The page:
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@jdtournier jdtournier commented Jan 10, 2020

No, I completely agree that we should encourage users to stick to tagged versions - this is how it's supposed to be done. What is true is that because we've always recommended users stick to the master branch, I haven't so far given enough consideration to the obvious reality that users will (rightly) be going for tags - this might have contributed to this debacle. But it should absolutely be the case that official-looking tags should be considered stable. This is 100% my goof, and goes against our own de facto policy.

I'd personally really like to remove this tag given that it's causing more widespread confusion than I'd realised. But I understand the rationale for keeping it there now that it's been pushed out...

I suggest to add documentation that explains the logic behind the release cycles, with the hope that people will understand why it is beneficial for them to install the latest commit to master:
#1871

I agree we probably need to do this. The point of tagged releases is as you understand it - no debate there. Once we start releasing precompiled packages, this will be even more important (we can't generate packages for every single push to master - although we might consider nightly releases, but it's apparently not trivial on GitHub).

The reason we would advocate sticking to master (at least between tag changes) is that we are careful to only push overt bug fixes and non-behaviour altering changes to master. As long as the base tag remains the same (as reported by the -version option), then it's essentially the same code with annoying bugs fixed. Any new features or behaviour-altering changes will be pushed to the dev branch for the next release.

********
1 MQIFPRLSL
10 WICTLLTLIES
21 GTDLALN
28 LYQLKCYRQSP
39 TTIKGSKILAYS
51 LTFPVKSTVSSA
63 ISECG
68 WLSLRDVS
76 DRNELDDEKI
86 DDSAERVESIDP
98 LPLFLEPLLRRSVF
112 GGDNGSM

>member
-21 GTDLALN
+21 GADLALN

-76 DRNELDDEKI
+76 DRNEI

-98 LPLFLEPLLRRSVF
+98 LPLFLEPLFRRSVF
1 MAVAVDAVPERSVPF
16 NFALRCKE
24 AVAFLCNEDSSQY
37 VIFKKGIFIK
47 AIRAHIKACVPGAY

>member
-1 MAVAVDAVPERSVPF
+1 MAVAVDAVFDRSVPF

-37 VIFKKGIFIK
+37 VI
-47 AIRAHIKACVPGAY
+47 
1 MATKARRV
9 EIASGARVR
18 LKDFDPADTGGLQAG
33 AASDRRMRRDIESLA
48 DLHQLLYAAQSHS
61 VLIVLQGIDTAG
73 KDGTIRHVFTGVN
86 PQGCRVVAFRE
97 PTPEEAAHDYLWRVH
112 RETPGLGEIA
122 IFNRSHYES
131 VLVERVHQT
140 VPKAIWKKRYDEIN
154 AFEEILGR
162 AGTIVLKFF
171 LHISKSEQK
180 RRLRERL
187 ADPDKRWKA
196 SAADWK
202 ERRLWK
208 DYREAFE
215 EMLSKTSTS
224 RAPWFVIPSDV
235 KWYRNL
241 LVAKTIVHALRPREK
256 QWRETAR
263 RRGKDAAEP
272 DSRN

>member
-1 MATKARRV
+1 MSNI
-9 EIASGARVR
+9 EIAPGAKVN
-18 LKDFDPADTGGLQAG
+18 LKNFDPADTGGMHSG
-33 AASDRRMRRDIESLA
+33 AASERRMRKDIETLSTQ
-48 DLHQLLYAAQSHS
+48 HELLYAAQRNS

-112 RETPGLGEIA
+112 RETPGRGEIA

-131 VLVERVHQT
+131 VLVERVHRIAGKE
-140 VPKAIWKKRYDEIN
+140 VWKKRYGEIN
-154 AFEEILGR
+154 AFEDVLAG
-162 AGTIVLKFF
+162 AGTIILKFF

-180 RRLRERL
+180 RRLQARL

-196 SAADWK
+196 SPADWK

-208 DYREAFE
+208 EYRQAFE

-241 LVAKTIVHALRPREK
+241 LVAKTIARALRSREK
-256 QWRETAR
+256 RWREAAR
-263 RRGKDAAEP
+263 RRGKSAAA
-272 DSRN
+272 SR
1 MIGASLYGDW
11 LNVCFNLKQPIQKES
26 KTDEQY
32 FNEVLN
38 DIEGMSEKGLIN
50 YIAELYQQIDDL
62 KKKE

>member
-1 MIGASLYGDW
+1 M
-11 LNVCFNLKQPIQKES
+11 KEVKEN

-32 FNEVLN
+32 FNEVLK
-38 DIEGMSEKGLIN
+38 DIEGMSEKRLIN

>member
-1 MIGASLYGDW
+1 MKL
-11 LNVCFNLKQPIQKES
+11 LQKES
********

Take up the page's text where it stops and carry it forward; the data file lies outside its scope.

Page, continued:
my reason for not installing the tip of master is the potential of being exposed to undocumented/undiscovered bugs due to recent bug fixes.

So we might slightly disagree on that, as per my above comment. I think you're better off sticking to master if you want to minimise exposure to bugs. But what is absolutely true is that we can't guarantee that behaviour will remain absolutely unchanged if your pipeline was subject to a bug that was fixed - we're careful to only push bug fixes to master if they're necessary and non-behaviour-altering, but there's no getting around the fact that it's different code...

One of the problems we face is that oddly enough, the tip of master is likely to be the most bug-free version of the corresponding version - it's had all the bug fixes, and only bug fixes. This is likely to be less of a problem once we start rolling out proper releases (which I'm hoping is imminent), since we'll be in a better position to release bug fix releases more frequently (with micro version increments, e.g. 3.0.1 -> 3.0.2, as per semantic versioning).

I would be happy therefore if the release cycle / install recommendations will be modified a bit, and I wonder if you'd be interested to open it for discussion?

Definitely. Happy to discuss what you have in mind on #1871. Even better if you want to draft something and create a pull request for it. 👍

This might also be a good candidate for the wiki section of the forum (which I haven't opened up publicly yet, but we will once we release), or the GitHub wiki itself, since it's likely to evolve somewhat over time and shouldn't be release-specific. Otherwise it's painful to make minor changes to the documentation given that each pull request has to pass through automated testing and a round of reviews... Note that it's not either/or: I think we should document the logic/policy for the versioning on the wiki, but also flag these up on the install instructions, with links to those sections of the wiki.

@Lestropie Lestropie changed the title fixelcfestats: Catch track file usage fixelcfestats: Catch track file usage (& discussion RE: git tags usage) Jan 11, 2020
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@Lestropie Lestropie commented Jan 11, 2020

Closed by #1869. Any subsequent discussion or changes RE: git tag usage on this project should be posted as a new Issue, linking to this thread.

@Lestropie Lestropie closed this Jan 11, 2020